Voters flock to the polls in QA
CENTREVILLE — Queen Anne’s County saw an impressive turnout of early voters for the general election with 25.25 percent of eligible voters casting their ballots during early voting — second highest rate of turnout in the state. Queen Anne’s was led by Talbot and followed by Kent in terms of early voting turnout. Day one of early voting proved to be the most popular of the eight days to vote early, but each subsequent day saw a steady turnout at the polls. Many residents said they were pleased to be able to avoid the longer lines often associated with peak voting hours on Election Day.
According to Queen Anne’s Board of Elections Director Christine Jones, there were 1,024 absentee ballots requested here. As of Nov. 5, about 550 of those
had been returned, Jones said.
A heavy turnout was predicted for Election Day on Nov. 6 and lines of voters were waiting to cast their ballots when polls opened at 7 a.m. on Tuesday. Election officials at Kent Island High School reported nearly 30 people were waiting when they opened the doors. Grasonville Elementary had 27 people waiting; Matapeake Elementary officials reported 28 in line and said 129 people had cast their ballots within just the first hour. At the Kent Island Library branch, 23 voters were waiting when doors opened, and even the United Communities Volunteer Fire Department — a traditionally slower polling place on southern Kent Island — reported 10 people waiting in line.
Rain did not seem to be discouraging people from coming out, officials said. A steady stream of voters was reported throughout the morning.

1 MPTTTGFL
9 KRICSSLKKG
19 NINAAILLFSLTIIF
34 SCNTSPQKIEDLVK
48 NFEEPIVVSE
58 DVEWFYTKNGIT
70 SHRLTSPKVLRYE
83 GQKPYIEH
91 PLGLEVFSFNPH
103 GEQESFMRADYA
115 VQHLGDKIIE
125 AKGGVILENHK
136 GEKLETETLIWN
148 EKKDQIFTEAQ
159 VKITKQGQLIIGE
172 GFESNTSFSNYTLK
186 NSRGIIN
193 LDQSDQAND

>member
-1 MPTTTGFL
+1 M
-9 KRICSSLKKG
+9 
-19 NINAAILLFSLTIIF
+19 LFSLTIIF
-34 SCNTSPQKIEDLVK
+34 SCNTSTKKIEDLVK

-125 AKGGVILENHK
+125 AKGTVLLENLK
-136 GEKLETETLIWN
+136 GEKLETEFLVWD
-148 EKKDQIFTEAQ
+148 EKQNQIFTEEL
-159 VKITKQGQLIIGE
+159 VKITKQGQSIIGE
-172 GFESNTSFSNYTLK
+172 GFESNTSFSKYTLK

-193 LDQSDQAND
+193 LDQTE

Tanner Madden, 9, and his little brother Garret, 7, accompanied their mom Jenny when she cast her ballot Tuesday morning at Kent Island High School. Afterward Tanner said it was “cool” watching his mom vote and added he “can’t wait ‘til I’m old enough to vote.”
Several local races were predicted to be very close based on the numbers reported during the primary, including two spots on the Board of Education, and races against incumbent County Commissioners Jack Wilson, Jim Moran and Steve Wilson.
All votes cast during early voting are counted. All absentee ballots submitted on time with the required signature are counted, even if they will not change the outcome of an election. Votes cast during early voting and by absentee ballot count just like votes cast on election day.
Early voting election results will be posted after the polls close on election day, Jones said. Election results will also be available from the State Board of Elections and the local boards of elections and are available to view online by county.
As of Oct. 20, the State Board of Elections reported 35,648 eligible voters registered in Queen Anne’s County.
The line of registered voters at 7:03 a.m. Tuesday, Nov. 6, at the Kent Island High School Polling Place. There were 27 voters when the doors opened, but the line quickly dissipated with steady flow of voters following during the morning.
Waiting outside the Romancoke firehouse polling place, campaign enthusiasts hold the signs in the parking lot. From the left, Judy Corchiarino, Francis Roudiez, Eddie Miller, Lois Saunders, Sue Wilson and Jayne Rafferty. It was reported by the head election judge that 10 people were waiting outside the firehouse when the polls opened. There was a steady stream of voters throughout the morning, even as rainfall increased.
First through the doors at 7 a.m. sharp at Kent Island High School, from the left, David Ochinero and Louise and Jim Dutkowsky. Almost 30 voters were waiting to come in to the gymnasium to vote when the polls opened.
Jenny Madden of Stevensville prepares to mark her paper ballot with her sons, Tanner, 9, and Garret, 7, looking on. The Maddens were at Kent Island High School voting at 7:10 a.m. Tuesday, Nov. 6. Afterward, Tanner commented it was “cool” watching his mom vote, and said he “can’t wait ‘til I’m old enough to vote.”
Kent Island High School polling place scanner judge Lolita Justice-Watkins greets voters Tuesday morning, Nov. 6, handing out the new “I Voted in Queen Anne’s County” stickers. The original stickers with the American flag just stated “I Voted.”